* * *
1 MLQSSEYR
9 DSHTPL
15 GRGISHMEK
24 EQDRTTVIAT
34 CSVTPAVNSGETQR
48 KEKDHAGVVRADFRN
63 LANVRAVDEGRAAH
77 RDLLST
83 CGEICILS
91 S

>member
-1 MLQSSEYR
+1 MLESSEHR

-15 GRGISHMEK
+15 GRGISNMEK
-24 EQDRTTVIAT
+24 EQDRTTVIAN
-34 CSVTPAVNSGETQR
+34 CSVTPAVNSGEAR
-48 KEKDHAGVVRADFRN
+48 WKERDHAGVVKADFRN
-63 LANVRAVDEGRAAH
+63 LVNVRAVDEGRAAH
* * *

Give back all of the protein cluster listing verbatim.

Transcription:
1 MLQSSEYR
9 DSHTPL
15 GRGISHMEK
24 EQDRTTVIAT
34 CSVTPAVNSGETQR
48 KEKDHAGVVRADFRN
63 LANVRAVDEGRAAH
77 RDLLST
83 CGEICILS
91 S

>member
-1 MLQSSEYR
+1 MLESSEHR

-15 GRGISHMEK
+15 GRGISNMEK
-24 EQDRTTVIAT
+24 EQDRTTVIAN
-34 CSVTPAVNSGETQR
+34 CSVTPAVNSGEAR
-48 KEKDHAGVVRADFRN
+48 WKERDHAGVVKADFRN
-63 LANVRAVDEGRAAH
+63 LVNVRAVDEGRAAH